Even Crypto Bulls Expect a Big Shake Out This Year: ‘The market right now is just everyone wants a Lamborghini’

  • Startups raised over $5 billion issuing their own digital currencies last year and there are now over 1,400 in circulation.
  • “In 2018 what’s going to happen is some consolidation of the market,” cofounder of cryptocurrency IOTA tells BI.
  • “I think there will be a shake-out of these ICOs,” private equity veteran and cryptocurrency enthusiast Doug Barrowman says.

Lamborghini Veneno

Cryptocurrency market participants are predicting a fall in the number of digital currencies in circulation this year as the projects behind them fail to gain traction or consolidate.

2017 saw a boom in so-called “initial coin offerings” (ICOs), where startups issue their own digital currencies — structured like bitcoin — in exchange for real money to build their businesses. Startups raised over $5 billion through ICOs last year and there are now over 1,400 cryptocurrencies in circulation. These coins can be traded on online exchanges, unlike equity in early stage, private businesses.

Regulators around the world have warned that these investments are highly speculative and investors risk losing all their money. China and South Korea have banned ICOs, while executives from the World Bank and the ECB have compared the crypto market to Ponzi schemes.

Surprisingly, even cryptocurrency market participants are skeptical of many of recent ICOs.

“The market environment that we’re in right now is just everyone wants to get a Lamborghini,” Dominik Schiener told Business Insider. “They’re primarily focused on making money real quick.”

Schiener is the cofounder of IOTA, a cryptocurrency aimed at being the currency of the internet of things. IOTA created a cryptocurrency back in 2015 — practically ancient history in the cryptocurrency world. MIOTA, the currency, is now the 11th biggest cryptocurrency by value.

“In my opinion, in 2018 what’s going to happen is some consolidation of the market,” he said. “Projects that don’t really add any concrete value or have a unique selling point will definitely fall out.”

Bitconnect, the company behind a controversial cryptocurrency lending and exchange platform, closed its doors last month after an ICO in 2016. It could be perhaps the first example of what is to come for the market.

Doug Barrowman, a private equity veteran who got involved in the cryptocurrency world two years ago, told BI: “I think there will be a shake-out of these ICOs, of the 1,400 or so that have been done.”

He believes the market has been over inflated by unskeptical investors simply hoping to make short-term gains speculating on coins, rather than backing long-term projects.

“No one is actually looking and saying, is the ICO any good? Speculators are just trading altcoins,” Barrowman, who is conducting his own ICO, said.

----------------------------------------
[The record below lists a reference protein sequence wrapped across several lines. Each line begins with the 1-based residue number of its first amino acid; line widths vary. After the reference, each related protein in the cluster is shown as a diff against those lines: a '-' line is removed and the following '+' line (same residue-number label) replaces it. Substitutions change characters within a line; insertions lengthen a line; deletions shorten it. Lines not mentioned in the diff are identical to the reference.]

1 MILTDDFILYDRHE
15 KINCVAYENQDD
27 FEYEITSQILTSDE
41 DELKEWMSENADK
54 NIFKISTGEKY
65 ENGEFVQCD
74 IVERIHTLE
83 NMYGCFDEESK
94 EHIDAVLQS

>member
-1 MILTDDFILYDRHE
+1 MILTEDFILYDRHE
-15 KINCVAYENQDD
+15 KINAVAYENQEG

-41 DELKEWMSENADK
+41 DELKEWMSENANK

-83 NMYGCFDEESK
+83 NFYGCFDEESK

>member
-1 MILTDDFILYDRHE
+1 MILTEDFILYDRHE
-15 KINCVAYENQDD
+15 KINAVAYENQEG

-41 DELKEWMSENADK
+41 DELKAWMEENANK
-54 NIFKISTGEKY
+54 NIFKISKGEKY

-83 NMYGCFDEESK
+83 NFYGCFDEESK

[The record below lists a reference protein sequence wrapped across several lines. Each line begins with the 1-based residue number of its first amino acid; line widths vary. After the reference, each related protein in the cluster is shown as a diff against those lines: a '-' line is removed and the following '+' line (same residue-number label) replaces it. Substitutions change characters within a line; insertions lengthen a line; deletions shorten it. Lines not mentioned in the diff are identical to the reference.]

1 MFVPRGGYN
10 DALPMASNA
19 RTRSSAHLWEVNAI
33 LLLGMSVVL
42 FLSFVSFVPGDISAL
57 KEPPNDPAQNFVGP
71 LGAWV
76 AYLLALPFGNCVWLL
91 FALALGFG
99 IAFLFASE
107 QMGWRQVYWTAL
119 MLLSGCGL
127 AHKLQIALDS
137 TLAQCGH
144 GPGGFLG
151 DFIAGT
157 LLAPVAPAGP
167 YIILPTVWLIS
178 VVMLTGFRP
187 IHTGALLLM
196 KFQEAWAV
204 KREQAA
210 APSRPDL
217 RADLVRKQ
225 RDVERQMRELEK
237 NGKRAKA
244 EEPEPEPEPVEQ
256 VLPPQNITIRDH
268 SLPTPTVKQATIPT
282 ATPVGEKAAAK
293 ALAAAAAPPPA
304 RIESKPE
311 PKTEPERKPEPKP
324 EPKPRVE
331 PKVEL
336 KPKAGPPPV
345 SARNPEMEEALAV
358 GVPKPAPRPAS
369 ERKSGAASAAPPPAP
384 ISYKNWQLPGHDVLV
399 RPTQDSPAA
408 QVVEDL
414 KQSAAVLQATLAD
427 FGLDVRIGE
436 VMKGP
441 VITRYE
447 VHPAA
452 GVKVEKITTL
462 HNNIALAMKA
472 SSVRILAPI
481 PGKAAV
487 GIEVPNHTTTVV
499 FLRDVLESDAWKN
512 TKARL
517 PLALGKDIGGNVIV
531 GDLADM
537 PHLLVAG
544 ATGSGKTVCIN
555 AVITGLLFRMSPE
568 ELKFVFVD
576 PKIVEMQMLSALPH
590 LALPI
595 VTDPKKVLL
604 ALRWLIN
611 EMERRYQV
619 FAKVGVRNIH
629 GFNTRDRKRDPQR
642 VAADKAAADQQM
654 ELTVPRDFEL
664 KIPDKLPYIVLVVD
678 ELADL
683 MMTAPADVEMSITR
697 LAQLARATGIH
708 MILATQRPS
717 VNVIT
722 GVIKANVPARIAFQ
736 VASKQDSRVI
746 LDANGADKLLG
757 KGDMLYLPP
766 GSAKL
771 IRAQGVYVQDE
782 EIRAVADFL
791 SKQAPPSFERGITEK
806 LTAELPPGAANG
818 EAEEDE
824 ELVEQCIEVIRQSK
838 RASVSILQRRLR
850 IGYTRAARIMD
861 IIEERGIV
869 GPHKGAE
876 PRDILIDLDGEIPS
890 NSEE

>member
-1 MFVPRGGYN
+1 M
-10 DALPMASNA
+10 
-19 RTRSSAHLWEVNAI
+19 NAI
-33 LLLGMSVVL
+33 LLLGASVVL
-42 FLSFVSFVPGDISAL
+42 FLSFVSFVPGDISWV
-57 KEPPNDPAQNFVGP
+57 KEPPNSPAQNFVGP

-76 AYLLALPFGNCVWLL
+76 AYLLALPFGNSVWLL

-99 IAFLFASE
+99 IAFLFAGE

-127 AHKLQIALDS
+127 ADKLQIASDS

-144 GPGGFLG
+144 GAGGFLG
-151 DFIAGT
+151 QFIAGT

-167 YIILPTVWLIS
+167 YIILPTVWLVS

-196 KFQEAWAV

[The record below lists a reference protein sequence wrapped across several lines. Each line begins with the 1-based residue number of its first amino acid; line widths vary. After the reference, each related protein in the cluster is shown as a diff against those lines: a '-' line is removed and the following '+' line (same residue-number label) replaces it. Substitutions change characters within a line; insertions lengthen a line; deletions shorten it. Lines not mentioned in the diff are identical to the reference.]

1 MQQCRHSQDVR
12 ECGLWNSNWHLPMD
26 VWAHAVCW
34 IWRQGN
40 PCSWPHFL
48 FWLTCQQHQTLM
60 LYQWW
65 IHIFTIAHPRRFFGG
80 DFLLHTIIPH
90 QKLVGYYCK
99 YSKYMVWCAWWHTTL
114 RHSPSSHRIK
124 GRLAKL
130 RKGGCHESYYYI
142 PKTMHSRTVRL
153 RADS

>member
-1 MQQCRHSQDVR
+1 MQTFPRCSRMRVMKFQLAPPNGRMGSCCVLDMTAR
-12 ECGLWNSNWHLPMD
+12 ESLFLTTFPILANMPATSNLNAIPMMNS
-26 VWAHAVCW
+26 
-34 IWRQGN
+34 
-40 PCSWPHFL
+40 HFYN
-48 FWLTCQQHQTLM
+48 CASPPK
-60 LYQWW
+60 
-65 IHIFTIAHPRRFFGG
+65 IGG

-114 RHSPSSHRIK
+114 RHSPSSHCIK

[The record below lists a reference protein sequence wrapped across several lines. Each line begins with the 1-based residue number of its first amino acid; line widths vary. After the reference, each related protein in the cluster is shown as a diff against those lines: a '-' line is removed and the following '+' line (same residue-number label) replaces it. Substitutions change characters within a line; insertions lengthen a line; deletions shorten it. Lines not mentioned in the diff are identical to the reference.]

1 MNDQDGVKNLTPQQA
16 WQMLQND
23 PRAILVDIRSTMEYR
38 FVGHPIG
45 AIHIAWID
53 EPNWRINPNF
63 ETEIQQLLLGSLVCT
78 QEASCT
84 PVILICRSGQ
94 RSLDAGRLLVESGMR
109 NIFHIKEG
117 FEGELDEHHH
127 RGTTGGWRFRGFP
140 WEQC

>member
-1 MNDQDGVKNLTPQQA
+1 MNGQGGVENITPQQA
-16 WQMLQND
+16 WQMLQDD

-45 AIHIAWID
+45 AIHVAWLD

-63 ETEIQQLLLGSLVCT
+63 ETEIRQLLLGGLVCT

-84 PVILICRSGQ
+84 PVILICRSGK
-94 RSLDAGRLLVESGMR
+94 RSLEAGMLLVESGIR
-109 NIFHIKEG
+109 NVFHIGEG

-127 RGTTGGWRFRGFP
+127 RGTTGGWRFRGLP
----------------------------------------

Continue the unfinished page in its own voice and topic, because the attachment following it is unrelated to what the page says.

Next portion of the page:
“A lot of global crypto investors, they don’t even care what the ICO is. The white paper comes out, it’s been thought about for five minutes, and then everyone plays the same game — they pump it high, they dump it, they buy back when its dumped, then they pump it again on some more news.”

Business Insider highlighted the prevalence of “pump and dump” scams in cryptocurrency secondary markets last year.

Scheiner said: “Market manipulation has really hurt IOTA since the beginning. All you have to do is spread a lie and have your Twitter and Reddit trolls and bots go lie. Then it quickly changes the public perception and then the market just crashes. Then you issue a correction and say hey that’s not true. That’s how those people make money.”

Dom Williams, the lead developer of the DFINITY, told BI: “The Ethereum ICO was very successful but it brought in a lot of bad actors. I think most of them have got zero chance of delivering what they’ve been promising.”

Williams has been working on the DFINITY network, a crypto-based cloud 3.0, since 2014, when Ethereum held its ICO. DFINITY recently raised $61 million from venture capitalists and Williams told BI they didn’t do an ICO because they worried about “being guilty by association.”

US regulators have moved to shut down $600 million ICO scam last month and another scam replaced its website with just the word “penis” after trying to raise money through an ICO.Thankfully, it only raised $11.

Charlie Lee, the founder of litecoin, told Business Insider recently: “I think there’s a bit too much scam in the space, in terms of people getting in just to get rich quick.”

Schiener said: “I’ve only participated in two ICOs in my life — Ethereum and IOTA.”

His relative conservatism matches that of the founder of Chinese bitcoin exchange BTCC, who told Business Insider last month he “wouldn’t touch” ICOs.

“I don’t know if we’re going to be 250 successful ICOs out of 1,400 or what,” Barrowman said. “There’s going to be a shake-out, there’s no doubt about it.

“Ultimately after the euphoria of this ICO boom, people are going to say, what does that ICO actually bring to the world?”

Schiener’s prediction is even more drastic: “I personally think only some 5 to 8 projects will be able to establish themselves and continue to raise. Most of the projects serve no concrete purpose in my opinion.”

Source: Business Insider / Author: Oscar Williams-Grut

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